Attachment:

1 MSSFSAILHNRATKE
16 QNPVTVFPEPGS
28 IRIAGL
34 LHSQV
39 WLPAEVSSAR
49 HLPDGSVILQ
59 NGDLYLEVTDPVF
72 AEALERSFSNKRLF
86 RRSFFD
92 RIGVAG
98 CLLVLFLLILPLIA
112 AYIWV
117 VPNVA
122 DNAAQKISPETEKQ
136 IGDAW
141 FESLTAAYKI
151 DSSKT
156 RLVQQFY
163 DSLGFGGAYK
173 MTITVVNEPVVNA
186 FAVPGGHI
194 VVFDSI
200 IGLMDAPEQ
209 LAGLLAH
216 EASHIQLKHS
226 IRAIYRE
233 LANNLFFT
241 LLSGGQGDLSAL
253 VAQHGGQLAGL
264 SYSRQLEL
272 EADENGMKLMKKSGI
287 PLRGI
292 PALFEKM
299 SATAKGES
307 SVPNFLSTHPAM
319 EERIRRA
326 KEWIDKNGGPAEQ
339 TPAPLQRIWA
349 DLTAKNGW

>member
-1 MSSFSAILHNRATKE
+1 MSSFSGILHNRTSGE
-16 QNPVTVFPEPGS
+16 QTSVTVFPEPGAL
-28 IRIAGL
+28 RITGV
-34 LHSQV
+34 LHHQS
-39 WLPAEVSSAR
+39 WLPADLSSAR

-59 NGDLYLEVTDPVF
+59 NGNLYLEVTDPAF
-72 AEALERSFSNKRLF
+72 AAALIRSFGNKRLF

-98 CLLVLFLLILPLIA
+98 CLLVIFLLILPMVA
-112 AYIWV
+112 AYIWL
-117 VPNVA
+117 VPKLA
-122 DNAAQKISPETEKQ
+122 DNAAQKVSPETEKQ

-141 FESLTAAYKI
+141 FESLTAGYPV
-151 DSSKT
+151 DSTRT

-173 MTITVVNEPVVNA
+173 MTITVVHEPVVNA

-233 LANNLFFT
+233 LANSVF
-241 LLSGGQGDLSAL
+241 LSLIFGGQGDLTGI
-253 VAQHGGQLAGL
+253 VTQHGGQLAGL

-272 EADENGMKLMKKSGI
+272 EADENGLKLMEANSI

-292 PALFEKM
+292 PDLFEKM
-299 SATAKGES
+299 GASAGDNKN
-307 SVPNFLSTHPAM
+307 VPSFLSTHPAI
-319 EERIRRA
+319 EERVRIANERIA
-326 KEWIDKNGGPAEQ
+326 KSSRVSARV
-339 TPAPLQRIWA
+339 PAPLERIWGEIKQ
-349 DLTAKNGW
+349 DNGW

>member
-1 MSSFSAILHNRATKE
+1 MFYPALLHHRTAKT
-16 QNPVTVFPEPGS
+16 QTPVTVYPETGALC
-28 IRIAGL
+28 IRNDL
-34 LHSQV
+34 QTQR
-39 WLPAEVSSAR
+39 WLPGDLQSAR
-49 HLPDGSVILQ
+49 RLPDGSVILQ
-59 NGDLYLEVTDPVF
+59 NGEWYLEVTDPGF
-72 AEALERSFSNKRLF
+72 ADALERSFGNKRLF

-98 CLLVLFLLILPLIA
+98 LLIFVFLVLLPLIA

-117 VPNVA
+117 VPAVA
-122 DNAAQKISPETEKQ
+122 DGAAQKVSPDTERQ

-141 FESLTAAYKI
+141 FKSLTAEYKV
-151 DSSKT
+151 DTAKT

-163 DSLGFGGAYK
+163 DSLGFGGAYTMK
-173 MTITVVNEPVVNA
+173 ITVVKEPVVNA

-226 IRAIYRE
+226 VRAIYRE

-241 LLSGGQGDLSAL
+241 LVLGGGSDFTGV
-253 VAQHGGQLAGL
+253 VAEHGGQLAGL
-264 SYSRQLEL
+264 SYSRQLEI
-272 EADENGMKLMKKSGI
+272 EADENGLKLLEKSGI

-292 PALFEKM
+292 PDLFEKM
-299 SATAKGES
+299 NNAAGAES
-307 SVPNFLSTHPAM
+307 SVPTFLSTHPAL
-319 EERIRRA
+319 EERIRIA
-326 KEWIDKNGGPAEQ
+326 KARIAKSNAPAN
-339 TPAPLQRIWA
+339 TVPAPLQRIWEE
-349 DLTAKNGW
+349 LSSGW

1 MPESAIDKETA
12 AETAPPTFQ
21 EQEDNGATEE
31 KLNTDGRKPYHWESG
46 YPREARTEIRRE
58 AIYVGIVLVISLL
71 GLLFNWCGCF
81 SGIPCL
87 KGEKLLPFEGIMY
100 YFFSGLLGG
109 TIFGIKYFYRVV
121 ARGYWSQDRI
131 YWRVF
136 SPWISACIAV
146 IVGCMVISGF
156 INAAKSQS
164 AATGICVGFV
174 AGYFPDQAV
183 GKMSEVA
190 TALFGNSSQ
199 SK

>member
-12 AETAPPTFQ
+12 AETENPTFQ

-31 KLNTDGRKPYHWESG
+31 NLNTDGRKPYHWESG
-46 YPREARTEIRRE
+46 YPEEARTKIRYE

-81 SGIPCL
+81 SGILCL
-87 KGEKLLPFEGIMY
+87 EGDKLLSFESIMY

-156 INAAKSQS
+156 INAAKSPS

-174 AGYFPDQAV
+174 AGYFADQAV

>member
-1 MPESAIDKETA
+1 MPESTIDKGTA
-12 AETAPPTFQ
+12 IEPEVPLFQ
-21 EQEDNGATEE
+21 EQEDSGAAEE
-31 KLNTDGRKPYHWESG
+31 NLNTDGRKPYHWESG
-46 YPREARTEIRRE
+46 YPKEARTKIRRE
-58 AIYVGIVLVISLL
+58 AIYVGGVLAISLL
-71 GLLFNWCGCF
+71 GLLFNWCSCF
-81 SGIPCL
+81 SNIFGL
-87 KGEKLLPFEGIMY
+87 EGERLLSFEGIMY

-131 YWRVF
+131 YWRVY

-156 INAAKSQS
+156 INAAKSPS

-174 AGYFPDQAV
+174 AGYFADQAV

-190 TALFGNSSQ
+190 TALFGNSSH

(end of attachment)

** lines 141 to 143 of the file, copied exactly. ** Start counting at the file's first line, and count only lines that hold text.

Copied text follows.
+326 KARIAKSNAPAN
-339 TPAPLQRIWA
+339 TVPAPLQRIWEE